• Payroll tax relief
  • An increase in 7(a) business loan maximum limits
  • $17 billion to go toward forgiving six months’ worth of existing non-disaster SBA loans
  • $5,000 tax credit for wages paid to each employee, available to eligible businesses
  • Expansion of the emergency disaster loan program, providing $10 billion in loan advances for expenses like payroll, rent, and sick leave

It also gives the Federal Reserve the ability to leverage more than $4 trillion in funds to provide a variety of financial support to small businesses.

For many small businesses with less than 500 employees (including my own family’s), applying for assistance through the Small Business Paycheck Protection Program is one of the best options available for staying afloat. This program allows for forgivable loans intended to cover payroll, employee benefits, interest on mortgages, rent, and utilities.

In order to have this loan forgiven, your business will need to maintain existing employees (and/or rehire employees quickly). At least 75% of the funding offered must go toward payroll expenses, but the remaining 25% or less can be used to cover other operating expenses.

As long as you stick to those rules, the loan is fully forgiven. Loans not forgiven will be granted payment deferment for six months, and no fees are involved with the loan.

You can apply for funding from the Small Business Paycheck Protection Program through an eligible bank or credit union. You can also get more information about this program, including application requirements and funding eligibility here, on the Treasury’s website.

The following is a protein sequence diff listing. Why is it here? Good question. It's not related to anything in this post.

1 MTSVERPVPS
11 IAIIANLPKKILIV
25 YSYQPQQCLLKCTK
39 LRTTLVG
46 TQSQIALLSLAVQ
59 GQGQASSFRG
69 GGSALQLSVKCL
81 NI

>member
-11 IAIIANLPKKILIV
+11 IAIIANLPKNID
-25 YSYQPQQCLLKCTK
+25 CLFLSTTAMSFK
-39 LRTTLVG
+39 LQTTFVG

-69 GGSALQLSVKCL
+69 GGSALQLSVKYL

Consider a Loan

If your business does not qualify for government aid or you simply cannot wait for funding to come through, consider taking out a loan to keep operations running.

Related: Best Small Business Loans

You may have a local bank or credit union that you already use for your business banking. If this is the case and you already have a relationship established, this might be the best place to start. If your bank is already familiar with your business, the application process could be faster and easier than going through a new institution.

If you don’t have a trusted relationship with a local bank, look into other business loan options. The SBA is a great place to start, with express bridge loans available up to $25,000 and disaster loan advances up to $10,000.

You’ll need to have a dedicated business checking and savings account set up to accept whichever funding option you choose. If you don’t already have such, consider opening an account through an online-based institution like Bank Novo.

Built with small businesses, entrepreneurs, and freelancers in mind, this bank offers free business account solutions with no hidden fees. Plus, you won’t have to worry about social distancing, since you can open an account online in less than 10 minutes.

Learn More: Bank Novo Review

How You Can Help Support Small Businesses Right Now

Whether you have a small business of your own or are simply worried about your family, friends, and community neighbors who are trying to stay afloat, there are many things you can do to help support small businesses through this tough time.